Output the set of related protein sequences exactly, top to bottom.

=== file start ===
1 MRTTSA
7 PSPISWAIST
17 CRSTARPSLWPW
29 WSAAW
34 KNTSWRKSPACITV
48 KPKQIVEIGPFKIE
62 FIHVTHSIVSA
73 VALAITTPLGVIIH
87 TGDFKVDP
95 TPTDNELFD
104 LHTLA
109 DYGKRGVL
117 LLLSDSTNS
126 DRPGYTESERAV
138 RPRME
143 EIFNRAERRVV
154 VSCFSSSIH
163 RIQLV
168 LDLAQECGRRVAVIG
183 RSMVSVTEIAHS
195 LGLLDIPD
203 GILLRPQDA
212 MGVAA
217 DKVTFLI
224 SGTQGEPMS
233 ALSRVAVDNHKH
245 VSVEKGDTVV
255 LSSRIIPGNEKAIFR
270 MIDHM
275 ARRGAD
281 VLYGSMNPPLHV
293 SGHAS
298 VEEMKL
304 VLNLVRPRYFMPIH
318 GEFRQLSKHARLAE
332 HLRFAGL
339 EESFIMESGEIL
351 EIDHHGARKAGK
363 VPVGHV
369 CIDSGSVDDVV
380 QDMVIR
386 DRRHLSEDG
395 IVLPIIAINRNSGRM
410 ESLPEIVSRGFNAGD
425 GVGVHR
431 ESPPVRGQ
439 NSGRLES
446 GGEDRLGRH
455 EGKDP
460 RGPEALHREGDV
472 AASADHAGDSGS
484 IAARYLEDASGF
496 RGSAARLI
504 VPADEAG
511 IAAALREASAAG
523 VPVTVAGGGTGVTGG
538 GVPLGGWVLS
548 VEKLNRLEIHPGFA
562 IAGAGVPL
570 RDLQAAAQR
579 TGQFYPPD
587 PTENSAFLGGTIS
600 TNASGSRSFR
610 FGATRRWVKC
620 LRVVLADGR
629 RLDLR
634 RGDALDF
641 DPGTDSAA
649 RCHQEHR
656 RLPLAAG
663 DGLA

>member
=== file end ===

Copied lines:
1 MRTTSA
7 PSPISWAIST
17 CRSTARPSLWPW
29 WSAAW
34 KNTSWRKSPACITV
48 KPKQIVEIGPFKIE
62 FIHVTHSIVSA
73 VALAITTPLGVIIH
87 TGDFKVDP
95 TPTDNELFD
104 LHTLA
109 DYGKRGVL
117 LLLSDSTNS
126 DRPGYTESERAV
138 RPRME
143 EIFNRAERRVV
154 VSCFSSSIH
163 RIQLV
168 LDLAQECGRRVAVIG
183 RSMVSVTEIAHS
195 LGLLDIPD
203 GILLRPQDA
212 MGVAA
217 DKVTFLI
224 SGTQGEPMS
233 ALSRVAVDNHKH
245 VSVEKGDTVV
255 LSSRIIPGNEKAIFR
270 MIDHM
275 ARRGAD
281 VLYGSMNPPLHV
293 SGHAS
298 VEEMKL
304 VLNLVRPRYFMPIH
318 GEFRQLSKHARLAE
332 HLRFAGL
339 EESFIMESGEIL
351 EIDHHGARKAGK
363 VPVGHV
369 CIDSGSVDDVV
380 QDMVIR
386 DRRHLSEDG
395 IVLPIIAINRNSGRM
410 ESLPEIVSRGFNAGD
425 GVGVHR
431 ESPPVRGQ
439 NSGRLES
446 GGEDRLGRH
455 EGKDP
460 RGPEALHREGDV
472 AASADHAGDSGS
484 IAARYLEDASGF
496 RGSAARLI
504 VPADEAG
511 IAAALREASAAG
523 VPVTVAGGGTGVTGG
538 GVPLGGWVLS
548 VEKLNRLEIHPGFA
562 IAGAGVPL
570 RDLQAAAQR
579 TGQFYPPD
587 PTENSAFLGGTIS
600 TNASGSRSFR
610 FGATRRWVKC
620 LRVVLADGR
629 RLDLR
634 RGDALDF
641 DPGTDSAA
649 RCHQEHR
656 RLPLAAG
663 DGLA

>member